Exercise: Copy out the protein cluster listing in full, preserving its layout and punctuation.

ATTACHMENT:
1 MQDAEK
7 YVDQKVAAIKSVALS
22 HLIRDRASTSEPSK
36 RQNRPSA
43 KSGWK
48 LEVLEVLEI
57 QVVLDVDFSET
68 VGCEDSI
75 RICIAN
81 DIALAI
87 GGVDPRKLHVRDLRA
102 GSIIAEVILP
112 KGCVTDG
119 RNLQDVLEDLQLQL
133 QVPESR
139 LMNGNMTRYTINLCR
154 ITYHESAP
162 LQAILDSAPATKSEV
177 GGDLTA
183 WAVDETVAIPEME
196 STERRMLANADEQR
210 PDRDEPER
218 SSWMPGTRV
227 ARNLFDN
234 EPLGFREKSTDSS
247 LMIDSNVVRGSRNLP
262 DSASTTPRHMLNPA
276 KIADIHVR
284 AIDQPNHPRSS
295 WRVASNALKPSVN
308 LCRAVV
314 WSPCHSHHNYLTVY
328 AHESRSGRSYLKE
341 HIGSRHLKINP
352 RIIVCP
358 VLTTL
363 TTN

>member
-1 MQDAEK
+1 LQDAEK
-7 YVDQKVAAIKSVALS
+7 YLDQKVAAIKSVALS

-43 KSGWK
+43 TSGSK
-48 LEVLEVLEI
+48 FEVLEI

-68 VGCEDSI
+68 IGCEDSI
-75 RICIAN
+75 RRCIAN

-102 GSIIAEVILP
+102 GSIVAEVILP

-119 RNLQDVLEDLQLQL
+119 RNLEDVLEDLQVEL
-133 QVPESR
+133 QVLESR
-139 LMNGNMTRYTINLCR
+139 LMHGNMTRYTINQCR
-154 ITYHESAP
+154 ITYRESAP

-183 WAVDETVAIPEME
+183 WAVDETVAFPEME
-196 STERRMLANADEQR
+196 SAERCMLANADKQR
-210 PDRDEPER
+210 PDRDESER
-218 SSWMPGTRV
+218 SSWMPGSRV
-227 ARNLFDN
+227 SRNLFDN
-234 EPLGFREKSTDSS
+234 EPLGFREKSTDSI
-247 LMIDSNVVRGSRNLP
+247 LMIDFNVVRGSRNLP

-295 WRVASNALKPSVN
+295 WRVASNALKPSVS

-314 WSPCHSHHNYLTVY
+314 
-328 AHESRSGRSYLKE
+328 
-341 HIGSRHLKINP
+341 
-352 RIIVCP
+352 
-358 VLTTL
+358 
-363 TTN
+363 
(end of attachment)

1 MQDAEK
7 YVDQKVAAIKSVALS
22 HLIRDRASTSEPSK
36 RQNRPSA
43 KSGWK
48 LEVLEVLEI
57 QVVLDVDFSET
68 VGCEDSI
75 RICIAN
81 DIALAI
87 GGVDPRKLHVRDLRA
102 GSIIAEVILP
112 KGCVTDG
119 RNLQDVLEDLQLQL
133 QVPESR
139 LMNGNMTRYTINLCR
154 ITYHESAP
162 LQAILDSAPATKSEV
177 GGDLTA
183 WAVDETVAIPEME
196 STERRMLANADEQR
210 PDRDEPER
218 SSWMPGTRV
227 ARNLFDN
234 EPLGFREKSTDSS
247 LMIDSNVVRGSRNLP
262 DSASTTPRHMLNPA
276 KIADIHVR
284 AIDQPNHPRSS
295 WRVASNALKPSVN
308 LCRAVV
314 WSPCHSHHNYLTVY
328 AHESRSGRSYLKE
341 HIGSRHLKINP
352 RIIVCP
358 VLTTL
363 TTN

>member
-1 MQDAEK
+1 LQDAEK
-7 YVDQKVAAIKSVALS
+7 YLDQKVAAIKSVALS

-43 KSGWK
+43 TSGSK
-48 LEVLEVLEI
+48 FEVLEI

-68 VGCEDSI
+68 IGCEDSI
-75 RICIAN
+75 RRCIAN

-102 GSIIAEVILP
+102 GSIVAEVILP

-119 RNLQDVLEDLQLQL
+119 RNLEDVLEDLQVEL
-133 QVPESR
+133 QVLESR
-139 LMNGNMTRYTINLCR
+139 LMHGNMTRYTINQCR
-154 ITYHESAP
+154 ITYRESAP

-183 WAVDETVAIPEME
+183 WAVDETVAFPEME
-196 STERRMLANADEQR
+196 SAERCMLANADKQR
-210 PDRDEPER
+210 PDRDESER
-218 SSWMPGTRV
+218 SSWMPGSRV
-227 ARNLFDN
+227 SRNLFDN
-234 EPLGFREKSTDSS
+234 EPLGFREKSTDSI
-247 LMIDSNVVRGSRNLP
+247 LMIDFNVVRGSRNLP

-295 WRVASNALKPSVN
+295 WRVASNALKPSVS

-314 WSPCHSHHNYLTVY
+314 
-328 AHESRSGRSYLKE
+328 
-341 HIGSRHLKINP
+341 
-352 RIIVCP
+352 
-358 VLTTL
+358 
-363 TTN
+363 